The Australian Trainers’ Association recently hosted two trainers’ consultation sessions in Victoria where the focus was on Veterinary matters and Equine Welfare. These sessions included a presentation from Dr Chris Whitton on his research into bone fatigue in the Thoroughbred racehorse.
Dr Whitton is currently Head of the Equine Centre and Associate Professor of Equine Medicine & Surgery for the University of Melbourne. He is a qualified vet who has been practicing for in excess of 30 years, and presently divides his time between surgical practice and research. It was this latter subject that brought Chris to the sessions, to present his team’s findings to attendees from Victorian studies conducted over the past ten years.
The presentation from Chris was compelling to say the least, with many trainers remarking that the results of his research offered an amazing insight into the “what, how and why” many of our Thoroughbred racehorses over the past decade had suffered breakdown or worse, broken limbs and an untimely death. In essence, most of the problems could be directly linked to bone fatigue which was otherwise preventable had the rest, training and racing regimes been correlated to maximise bone adaption and repair in our horses.
Whilst the research is Victorian based, the findings have obvious application to our racing population across the country. Given this, together with the positive feedback received from the two sessions (attended by 60 trainers with guests) we felt it worthwhile to share this information with our national membership base.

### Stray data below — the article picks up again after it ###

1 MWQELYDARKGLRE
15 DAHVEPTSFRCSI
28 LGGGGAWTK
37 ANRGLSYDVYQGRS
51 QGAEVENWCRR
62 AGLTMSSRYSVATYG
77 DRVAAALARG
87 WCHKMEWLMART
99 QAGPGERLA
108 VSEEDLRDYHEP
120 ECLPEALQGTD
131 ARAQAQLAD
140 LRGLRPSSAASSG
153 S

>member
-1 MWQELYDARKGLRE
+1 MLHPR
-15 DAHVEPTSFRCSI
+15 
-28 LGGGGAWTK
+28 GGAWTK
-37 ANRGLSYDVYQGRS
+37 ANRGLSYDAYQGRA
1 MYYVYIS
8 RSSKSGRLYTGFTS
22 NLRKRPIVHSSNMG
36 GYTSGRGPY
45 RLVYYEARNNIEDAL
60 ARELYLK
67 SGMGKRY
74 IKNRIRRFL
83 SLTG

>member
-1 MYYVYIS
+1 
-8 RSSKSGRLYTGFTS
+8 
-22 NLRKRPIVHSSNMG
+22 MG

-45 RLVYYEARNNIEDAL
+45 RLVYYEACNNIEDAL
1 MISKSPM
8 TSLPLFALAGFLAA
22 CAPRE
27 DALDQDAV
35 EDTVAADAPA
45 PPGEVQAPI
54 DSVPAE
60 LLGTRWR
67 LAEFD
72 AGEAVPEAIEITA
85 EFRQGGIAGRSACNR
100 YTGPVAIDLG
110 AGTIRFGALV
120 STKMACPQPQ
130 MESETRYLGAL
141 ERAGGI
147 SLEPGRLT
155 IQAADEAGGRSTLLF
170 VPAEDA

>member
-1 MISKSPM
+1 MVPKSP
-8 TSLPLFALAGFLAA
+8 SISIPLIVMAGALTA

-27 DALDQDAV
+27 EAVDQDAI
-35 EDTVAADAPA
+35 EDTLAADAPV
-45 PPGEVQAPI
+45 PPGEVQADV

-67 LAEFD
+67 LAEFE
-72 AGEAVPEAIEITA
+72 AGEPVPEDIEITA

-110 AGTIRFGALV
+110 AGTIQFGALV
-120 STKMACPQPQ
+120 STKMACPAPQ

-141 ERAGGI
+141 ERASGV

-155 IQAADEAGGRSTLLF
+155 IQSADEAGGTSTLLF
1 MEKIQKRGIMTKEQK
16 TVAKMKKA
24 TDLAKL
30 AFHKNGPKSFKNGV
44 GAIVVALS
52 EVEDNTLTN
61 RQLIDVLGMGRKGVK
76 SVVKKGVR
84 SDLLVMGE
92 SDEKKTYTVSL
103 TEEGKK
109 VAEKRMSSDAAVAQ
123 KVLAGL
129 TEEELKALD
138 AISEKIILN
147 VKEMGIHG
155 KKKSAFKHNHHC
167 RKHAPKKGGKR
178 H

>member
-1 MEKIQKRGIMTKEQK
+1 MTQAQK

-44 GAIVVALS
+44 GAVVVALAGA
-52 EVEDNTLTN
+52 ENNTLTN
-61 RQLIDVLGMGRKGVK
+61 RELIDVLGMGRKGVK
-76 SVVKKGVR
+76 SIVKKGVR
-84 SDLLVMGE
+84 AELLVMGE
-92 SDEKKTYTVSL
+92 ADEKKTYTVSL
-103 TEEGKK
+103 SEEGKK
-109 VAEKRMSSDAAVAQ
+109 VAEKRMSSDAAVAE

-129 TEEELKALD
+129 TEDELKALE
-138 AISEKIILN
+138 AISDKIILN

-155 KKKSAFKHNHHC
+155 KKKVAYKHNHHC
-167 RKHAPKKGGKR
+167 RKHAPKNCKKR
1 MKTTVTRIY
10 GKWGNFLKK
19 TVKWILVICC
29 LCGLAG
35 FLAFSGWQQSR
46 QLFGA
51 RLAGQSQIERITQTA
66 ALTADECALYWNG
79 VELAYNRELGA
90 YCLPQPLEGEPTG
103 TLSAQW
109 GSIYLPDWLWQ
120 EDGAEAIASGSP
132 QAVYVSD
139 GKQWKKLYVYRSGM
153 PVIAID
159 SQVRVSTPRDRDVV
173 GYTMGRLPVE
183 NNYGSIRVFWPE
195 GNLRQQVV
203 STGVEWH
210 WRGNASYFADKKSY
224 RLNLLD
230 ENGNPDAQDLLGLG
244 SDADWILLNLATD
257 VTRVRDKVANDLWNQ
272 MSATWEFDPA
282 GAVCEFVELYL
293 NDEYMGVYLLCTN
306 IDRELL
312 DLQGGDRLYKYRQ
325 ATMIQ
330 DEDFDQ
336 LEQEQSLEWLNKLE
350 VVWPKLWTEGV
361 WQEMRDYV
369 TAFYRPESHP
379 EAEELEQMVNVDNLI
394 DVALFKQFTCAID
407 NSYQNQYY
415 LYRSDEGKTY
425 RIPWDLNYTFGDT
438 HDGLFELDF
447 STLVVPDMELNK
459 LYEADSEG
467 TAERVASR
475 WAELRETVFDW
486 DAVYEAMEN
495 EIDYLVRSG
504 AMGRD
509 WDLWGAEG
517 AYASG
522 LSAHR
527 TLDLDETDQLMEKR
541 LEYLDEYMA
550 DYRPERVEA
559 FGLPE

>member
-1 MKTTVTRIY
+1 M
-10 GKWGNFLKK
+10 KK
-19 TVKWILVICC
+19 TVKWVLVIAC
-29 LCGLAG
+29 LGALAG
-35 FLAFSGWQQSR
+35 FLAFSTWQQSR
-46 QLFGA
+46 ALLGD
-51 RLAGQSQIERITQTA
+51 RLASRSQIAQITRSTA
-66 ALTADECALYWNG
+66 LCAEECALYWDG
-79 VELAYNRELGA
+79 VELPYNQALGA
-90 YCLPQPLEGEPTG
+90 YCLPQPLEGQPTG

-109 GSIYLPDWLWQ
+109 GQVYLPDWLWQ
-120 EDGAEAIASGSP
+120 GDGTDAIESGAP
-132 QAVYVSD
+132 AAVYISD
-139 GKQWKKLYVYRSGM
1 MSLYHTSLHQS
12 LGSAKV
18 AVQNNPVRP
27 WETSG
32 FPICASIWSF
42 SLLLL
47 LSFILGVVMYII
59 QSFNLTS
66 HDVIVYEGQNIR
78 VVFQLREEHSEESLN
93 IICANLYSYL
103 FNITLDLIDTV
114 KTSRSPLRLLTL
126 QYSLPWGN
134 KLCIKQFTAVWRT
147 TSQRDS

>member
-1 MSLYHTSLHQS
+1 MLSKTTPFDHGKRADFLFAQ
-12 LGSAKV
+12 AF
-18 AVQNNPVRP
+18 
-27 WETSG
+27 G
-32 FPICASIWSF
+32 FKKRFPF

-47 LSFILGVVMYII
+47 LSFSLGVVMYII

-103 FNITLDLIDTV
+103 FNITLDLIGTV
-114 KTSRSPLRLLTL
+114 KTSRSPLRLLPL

CLICK HERE to access Dr Whitton’s presentation slides, plus listen to his audio from a Deans lecture he presented on this subject in 2015. Happy listening!
Dr Whitton is presently waiting on further funding to enable him and his team to extend their research. Having identified the “problem”, the next phase of their work will be aimed at determining optimal rest, training and racing periods in relation to managing and/or reducing and/or eliminating catastrophic bone fatigue events. The ATA for one will be following the efforts closely of Dr Whitton and his team, for what we consider to be essential research for our industry.
Should you wish to provide your feedback in writing in relation to this matter, please do so by CLICKING HERE
Alternatively, contact the office on (03) 9372-1688 should any one wish to discuss this matter with myself.